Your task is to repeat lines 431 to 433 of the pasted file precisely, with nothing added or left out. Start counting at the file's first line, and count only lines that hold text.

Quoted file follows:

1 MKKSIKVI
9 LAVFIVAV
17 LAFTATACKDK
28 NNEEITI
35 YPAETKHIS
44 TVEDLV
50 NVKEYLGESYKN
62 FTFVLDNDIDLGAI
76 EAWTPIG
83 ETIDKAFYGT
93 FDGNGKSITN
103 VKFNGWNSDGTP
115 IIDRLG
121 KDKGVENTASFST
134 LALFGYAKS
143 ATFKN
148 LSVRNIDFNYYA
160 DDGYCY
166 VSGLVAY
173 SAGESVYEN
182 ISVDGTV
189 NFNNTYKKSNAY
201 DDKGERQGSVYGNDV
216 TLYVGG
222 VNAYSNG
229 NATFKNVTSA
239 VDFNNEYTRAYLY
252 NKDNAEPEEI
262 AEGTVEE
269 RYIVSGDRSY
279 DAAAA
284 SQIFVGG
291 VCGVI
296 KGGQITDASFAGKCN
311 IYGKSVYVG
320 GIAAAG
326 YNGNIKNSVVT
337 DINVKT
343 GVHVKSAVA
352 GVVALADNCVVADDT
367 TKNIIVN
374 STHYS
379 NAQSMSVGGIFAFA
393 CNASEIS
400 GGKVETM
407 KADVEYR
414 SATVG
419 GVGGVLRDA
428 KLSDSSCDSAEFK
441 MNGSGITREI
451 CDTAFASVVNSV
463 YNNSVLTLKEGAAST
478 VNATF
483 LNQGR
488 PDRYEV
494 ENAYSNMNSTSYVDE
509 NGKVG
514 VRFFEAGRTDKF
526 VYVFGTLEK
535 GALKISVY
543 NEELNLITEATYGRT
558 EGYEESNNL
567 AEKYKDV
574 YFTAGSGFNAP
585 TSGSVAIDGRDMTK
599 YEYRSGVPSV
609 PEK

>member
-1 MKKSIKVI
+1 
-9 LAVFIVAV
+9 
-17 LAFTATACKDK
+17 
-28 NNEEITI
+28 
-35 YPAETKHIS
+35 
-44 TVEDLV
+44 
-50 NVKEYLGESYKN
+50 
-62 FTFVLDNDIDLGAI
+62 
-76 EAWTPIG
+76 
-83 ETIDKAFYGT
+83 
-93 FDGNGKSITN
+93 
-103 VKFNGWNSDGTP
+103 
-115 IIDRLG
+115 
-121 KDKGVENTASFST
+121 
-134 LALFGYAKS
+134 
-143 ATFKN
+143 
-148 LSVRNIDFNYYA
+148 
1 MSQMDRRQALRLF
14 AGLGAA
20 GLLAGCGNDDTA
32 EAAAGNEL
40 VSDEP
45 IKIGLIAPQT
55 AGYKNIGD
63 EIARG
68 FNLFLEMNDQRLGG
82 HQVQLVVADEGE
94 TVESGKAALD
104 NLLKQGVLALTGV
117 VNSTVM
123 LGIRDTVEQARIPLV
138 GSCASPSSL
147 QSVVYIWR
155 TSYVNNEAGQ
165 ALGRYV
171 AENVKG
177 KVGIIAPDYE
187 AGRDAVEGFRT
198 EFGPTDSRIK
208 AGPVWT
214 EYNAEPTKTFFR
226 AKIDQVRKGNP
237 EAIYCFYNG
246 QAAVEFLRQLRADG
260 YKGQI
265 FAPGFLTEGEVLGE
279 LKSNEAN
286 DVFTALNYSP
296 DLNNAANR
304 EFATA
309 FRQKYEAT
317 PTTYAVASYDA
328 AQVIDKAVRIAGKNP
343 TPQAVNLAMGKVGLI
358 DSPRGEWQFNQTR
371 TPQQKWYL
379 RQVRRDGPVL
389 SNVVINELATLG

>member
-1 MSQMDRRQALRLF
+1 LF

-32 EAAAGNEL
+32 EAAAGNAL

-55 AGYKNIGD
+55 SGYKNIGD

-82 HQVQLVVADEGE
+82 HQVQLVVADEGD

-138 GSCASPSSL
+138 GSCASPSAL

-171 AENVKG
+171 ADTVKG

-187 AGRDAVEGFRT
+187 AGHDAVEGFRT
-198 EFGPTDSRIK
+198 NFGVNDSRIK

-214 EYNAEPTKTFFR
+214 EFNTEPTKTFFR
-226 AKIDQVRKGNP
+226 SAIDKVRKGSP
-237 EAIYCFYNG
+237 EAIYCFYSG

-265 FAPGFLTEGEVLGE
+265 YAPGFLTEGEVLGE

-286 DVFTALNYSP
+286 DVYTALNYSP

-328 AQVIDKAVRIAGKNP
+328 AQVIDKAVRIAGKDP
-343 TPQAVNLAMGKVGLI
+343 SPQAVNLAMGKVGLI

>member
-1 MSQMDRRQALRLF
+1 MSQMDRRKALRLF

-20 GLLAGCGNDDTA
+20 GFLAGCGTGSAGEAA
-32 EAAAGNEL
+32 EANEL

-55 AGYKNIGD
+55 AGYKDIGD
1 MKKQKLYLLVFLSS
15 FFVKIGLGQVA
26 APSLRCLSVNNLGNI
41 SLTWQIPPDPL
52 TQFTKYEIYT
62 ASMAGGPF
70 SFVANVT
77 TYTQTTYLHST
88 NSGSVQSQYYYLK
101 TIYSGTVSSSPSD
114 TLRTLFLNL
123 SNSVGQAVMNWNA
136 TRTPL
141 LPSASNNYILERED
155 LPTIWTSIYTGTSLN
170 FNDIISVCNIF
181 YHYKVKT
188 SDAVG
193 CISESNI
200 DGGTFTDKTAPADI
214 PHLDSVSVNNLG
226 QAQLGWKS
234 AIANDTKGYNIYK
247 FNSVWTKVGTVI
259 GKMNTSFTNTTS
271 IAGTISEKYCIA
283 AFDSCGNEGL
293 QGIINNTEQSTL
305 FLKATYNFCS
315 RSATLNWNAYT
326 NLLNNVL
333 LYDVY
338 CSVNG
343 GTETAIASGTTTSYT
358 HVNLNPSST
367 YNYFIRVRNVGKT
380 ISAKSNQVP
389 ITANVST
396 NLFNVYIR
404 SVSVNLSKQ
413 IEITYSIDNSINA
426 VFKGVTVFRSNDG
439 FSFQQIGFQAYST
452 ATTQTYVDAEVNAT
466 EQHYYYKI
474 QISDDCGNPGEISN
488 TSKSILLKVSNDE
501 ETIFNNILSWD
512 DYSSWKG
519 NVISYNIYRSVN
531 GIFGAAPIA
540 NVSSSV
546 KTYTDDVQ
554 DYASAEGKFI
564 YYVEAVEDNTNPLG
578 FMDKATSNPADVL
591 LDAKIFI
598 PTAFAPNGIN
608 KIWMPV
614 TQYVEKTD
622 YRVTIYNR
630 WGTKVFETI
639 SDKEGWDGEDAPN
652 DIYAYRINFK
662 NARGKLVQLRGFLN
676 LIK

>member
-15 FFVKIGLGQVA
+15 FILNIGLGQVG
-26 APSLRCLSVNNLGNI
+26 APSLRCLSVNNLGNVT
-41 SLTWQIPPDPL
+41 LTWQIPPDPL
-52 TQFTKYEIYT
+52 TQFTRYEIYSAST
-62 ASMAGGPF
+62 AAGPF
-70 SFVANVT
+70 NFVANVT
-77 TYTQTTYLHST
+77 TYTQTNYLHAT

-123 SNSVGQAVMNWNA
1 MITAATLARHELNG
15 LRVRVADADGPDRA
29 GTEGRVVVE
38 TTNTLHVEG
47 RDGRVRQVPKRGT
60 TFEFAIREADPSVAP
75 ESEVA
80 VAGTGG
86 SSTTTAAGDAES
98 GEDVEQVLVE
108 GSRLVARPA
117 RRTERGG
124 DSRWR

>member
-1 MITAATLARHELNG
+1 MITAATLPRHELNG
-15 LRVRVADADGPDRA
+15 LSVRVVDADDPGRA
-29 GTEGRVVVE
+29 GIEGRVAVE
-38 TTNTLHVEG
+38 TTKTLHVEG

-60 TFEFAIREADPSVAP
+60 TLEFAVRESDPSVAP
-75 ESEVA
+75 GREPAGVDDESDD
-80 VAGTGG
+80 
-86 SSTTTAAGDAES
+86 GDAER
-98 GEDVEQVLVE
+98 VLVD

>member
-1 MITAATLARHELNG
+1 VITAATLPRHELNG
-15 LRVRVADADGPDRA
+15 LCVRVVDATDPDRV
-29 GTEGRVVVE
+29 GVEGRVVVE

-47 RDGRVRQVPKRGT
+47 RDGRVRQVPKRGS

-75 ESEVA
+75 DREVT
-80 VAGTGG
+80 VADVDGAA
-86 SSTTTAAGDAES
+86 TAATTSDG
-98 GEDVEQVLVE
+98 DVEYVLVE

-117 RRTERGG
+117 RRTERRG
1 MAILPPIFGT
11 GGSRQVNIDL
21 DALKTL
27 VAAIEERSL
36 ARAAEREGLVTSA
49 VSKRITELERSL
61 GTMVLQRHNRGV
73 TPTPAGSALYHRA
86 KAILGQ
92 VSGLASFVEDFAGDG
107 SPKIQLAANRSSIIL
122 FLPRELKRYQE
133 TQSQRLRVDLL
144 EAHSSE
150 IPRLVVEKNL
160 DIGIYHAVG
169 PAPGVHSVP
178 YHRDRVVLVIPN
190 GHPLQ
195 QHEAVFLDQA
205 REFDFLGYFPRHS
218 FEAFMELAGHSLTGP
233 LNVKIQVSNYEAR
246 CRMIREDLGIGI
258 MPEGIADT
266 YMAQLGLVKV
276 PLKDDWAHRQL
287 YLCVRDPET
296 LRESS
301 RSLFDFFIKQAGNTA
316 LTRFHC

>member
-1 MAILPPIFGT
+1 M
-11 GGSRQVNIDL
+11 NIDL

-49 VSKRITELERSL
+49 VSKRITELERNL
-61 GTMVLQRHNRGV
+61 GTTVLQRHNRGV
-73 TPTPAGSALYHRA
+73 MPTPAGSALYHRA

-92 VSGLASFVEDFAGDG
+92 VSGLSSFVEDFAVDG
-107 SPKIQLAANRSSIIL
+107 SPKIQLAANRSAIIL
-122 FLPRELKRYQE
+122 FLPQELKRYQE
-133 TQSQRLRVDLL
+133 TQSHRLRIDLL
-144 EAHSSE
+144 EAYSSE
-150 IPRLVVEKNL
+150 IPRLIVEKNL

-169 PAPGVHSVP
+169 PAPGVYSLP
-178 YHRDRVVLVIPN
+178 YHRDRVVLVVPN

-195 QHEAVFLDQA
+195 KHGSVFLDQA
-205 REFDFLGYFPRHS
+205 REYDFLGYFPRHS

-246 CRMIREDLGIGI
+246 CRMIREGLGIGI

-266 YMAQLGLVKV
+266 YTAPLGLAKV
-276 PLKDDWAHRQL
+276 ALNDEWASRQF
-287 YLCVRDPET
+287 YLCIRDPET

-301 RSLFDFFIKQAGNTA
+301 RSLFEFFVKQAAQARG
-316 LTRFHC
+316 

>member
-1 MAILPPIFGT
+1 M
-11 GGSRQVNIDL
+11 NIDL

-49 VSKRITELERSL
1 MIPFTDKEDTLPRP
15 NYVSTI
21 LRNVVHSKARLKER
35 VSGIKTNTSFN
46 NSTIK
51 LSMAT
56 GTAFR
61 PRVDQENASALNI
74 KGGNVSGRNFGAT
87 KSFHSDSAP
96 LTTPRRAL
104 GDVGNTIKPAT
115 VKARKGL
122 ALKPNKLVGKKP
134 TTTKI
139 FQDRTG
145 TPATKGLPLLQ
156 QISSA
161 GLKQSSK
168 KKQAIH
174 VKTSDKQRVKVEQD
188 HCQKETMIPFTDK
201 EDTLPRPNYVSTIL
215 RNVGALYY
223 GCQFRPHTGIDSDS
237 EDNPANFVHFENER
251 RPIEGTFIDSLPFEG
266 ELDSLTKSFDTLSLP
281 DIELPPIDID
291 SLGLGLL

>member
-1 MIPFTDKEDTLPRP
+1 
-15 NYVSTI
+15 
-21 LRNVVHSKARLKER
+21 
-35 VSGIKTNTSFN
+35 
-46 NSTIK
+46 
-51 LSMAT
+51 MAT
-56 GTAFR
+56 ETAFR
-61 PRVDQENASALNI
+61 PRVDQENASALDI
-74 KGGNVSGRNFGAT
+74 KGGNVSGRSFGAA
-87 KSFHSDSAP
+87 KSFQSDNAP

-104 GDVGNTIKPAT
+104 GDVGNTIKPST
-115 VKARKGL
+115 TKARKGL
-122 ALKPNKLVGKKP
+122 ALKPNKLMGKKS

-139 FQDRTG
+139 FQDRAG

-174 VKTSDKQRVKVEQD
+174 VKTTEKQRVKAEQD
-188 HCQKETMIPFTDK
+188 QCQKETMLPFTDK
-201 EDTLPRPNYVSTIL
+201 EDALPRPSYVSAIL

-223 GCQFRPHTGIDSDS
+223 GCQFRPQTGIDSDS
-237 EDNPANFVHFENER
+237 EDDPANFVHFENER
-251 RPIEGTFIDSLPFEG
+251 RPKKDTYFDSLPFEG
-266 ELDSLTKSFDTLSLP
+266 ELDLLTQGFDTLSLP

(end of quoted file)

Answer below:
+15 
-21 LRNVVHSKARLKER
+21 